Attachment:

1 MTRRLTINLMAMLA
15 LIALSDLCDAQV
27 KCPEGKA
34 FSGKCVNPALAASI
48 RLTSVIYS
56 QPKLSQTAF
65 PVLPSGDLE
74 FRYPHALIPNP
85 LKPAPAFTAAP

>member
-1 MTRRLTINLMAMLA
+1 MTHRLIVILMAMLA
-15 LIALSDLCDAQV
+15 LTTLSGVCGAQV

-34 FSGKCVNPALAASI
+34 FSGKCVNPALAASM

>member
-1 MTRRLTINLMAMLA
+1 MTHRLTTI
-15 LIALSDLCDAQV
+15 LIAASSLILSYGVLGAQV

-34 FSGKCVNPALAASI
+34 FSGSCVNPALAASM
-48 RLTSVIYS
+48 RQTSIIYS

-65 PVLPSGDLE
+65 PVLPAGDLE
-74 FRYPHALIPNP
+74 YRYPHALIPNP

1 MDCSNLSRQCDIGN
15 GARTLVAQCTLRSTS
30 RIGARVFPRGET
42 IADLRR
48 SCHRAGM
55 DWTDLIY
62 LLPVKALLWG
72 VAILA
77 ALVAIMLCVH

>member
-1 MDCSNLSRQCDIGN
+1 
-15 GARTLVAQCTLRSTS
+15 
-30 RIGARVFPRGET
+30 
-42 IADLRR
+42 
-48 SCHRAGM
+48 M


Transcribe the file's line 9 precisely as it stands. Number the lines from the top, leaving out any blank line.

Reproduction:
85 LKPAPAFTAAP